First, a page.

How Hitler Influenced 1940s Fashion

Nazi Germany fashion

When you think of 1940s fashion, you probably think of tailored looks, tea dresses, victory rolls and red lipstick (even after makeup the had run out), but fashions were very different in Nazi Germany.

Hitler had a very specific idea of how women should look. He even created a German Fashion Board, the Deutsches Modeamt in an attempt to influence every aspect of how women looked and dressed. In contrast to other fashions in Europe and America, and in particular Paris, Hitler wanted German women to look natural and ‘healthy’ in contrast to stick-thin Parisienne models.  He hated everything artificial, from makeup, to hair-dye and perfume and didn’t approve of women wearing trousers (too manly) or fur (because he thought it was cruel to wear animal fur – a surprisingly liberal attitude for someone who perpetrated genocide…).

German women were encouraged to wear only clothes made by German designers from German-produced materials, with styles harking back to Germany’s traditional fashions, dirndl dresses, bodices and flowing skirts.  Having said this, many of the wives of influential Nazi officials still wore foreign fashions unlike the ones below (I don’t imagine many of them wore the delightful swastika-decorated dresses in the bottom picture, they were generally far too elegant!)

Above: Children being evacuated from Berlin waving Nazi flags.

1940s Germany Fashions

A German mother with her daughters and son in his Hitler Youth uniform.

Nazi Germany fashion

A model wearing a 1940s Dirndl-style dress

Nazi Germany fashion

Women wearing Dirndl costumes presenting flowers to Nazi officials

Nazi Germany fashion

Image source and copyright: 1, 3, 4, 5, This file is licensed under the Creative Commons Attribution-Share Alike 3.0 Germany license.2, This file is in the public domain, because defunct government

10 thoughts on “How Hitler Influenced 1940s Fashion

  1. Missy

    There’s a pretty well known photo from the 20’s of Clara Bow wearing an outfit with a matching hat that sported Swastikas … It’s too bad that lovely, positive design will probably be a symbol of the worst kind of inhumanity for the rest of our history …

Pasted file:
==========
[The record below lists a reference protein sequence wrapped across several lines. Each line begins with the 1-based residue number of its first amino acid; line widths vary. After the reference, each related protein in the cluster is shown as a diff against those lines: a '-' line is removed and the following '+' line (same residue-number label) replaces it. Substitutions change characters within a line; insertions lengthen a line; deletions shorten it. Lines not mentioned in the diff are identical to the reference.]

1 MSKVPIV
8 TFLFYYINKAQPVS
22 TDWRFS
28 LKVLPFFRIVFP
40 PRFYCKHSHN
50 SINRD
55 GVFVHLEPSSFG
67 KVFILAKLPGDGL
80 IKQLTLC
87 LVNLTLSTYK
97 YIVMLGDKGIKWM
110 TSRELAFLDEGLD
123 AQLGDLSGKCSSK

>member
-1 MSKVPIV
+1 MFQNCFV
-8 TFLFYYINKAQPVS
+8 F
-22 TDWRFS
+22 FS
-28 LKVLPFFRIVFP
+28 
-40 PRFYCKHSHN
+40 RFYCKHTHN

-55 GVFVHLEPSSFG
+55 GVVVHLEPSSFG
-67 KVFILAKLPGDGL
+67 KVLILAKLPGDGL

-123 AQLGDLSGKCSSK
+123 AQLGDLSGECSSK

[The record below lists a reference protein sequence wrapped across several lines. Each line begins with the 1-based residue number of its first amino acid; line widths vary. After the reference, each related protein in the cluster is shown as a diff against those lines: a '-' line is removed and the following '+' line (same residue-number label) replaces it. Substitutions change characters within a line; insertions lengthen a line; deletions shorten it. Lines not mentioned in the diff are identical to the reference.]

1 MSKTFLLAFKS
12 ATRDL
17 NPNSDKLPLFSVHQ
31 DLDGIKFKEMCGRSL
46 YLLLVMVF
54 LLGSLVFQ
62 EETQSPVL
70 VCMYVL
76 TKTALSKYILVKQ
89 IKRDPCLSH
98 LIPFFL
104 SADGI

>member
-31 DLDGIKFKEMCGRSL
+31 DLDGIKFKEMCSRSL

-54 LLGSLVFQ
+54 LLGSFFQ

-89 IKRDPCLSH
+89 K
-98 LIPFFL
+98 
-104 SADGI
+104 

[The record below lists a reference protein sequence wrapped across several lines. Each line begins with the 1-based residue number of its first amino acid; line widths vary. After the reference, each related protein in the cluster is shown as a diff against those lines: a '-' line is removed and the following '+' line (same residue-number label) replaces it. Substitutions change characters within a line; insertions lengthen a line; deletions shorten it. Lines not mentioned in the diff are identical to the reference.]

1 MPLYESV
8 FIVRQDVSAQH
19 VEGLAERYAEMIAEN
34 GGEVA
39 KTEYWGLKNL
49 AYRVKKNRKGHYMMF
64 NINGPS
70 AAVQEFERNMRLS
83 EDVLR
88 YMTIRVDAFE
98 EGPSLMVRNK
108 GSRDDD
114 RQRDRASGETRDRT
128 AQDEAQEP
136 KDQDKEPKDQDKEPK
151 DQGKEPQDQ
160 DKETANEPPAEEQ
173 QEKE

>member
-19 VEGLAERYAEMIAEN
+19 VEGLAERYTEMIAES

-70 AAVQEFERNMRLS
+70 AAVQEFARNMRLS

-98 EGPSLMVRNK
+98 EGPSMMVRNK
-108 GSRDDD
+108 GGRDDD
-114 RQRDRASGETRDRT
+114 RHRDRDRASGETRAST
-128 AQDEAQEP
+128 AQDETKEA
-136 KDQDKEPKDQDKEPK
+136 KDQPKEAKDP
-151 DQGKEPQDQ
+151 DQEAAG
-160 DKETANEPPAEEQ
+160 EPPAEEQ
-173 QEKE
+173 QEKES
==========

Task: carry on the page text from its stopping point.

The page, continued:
• Mary, WHV

      Yes, I’ve seen that photo, she looks great it in, it’s unfortunate that there’s a huge swastika on the side of her hat. Was she wearing it before the Nazi party adopted it as a symbol do you know?

      • Missy

        That picture of Clara was taken in the late 20’s … Up until The Nazi Party adopted it, it was considered a good luck symbol and also a turning wheel of eternity … It’s been around for 1,000’s of years, all over the globe with many variations … You can google old birthday postcards with them on them … Even a US WWI Infantry Unit used it … The SW American Indians, particularly The Navajo had it on blankets and jewelry … I have an old silver bracelet with one on it … I saw some decorating a kitchen table set from the 20’s when I was researching something on microfiche years ago … And at the end of my street there were some metal ones adorning a concrete wall at least until the 90’s … Finally saw they’d cut off the ends and they’re just crosses now … As I said, it’s a shame that a madman took a beautiful symbol and turned into a twisted cross …

        • Anonymous

          ” it’s a shame that a madman took a beautiful symbol and turned into a twisted cross …”
          It wasn’t Hitler that made the Swastika a sign of evil. I could start a devil worshiping club with the Jewish Star of David as my symbol if I wanted, but that doesn’t change the fact that it’s a Jewish symbol, my interpretation holds no importance.

          It’s only when people choose to believe that the meaning has changed that things change in meaning. If this generation wanted to, they could choose to believe that Nazi-Germany was not significant enough to change the meaning of a symbol that stood for luck for thousands of years.

          There are however groups of people who wish to perpetuate the symbol as a anti-semetic hate symbol for all eternity, as an eternal reminder that Germany wronged the Jews, so they can perpetuate the guilt for eternity.

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  4. Jutta

    The last picture actually depicts a costume. The two ladies sell stamps and postcards to raise money for the welfare. Till today the German postal service sometimes puts their employees into costumes to raise money for a cause.


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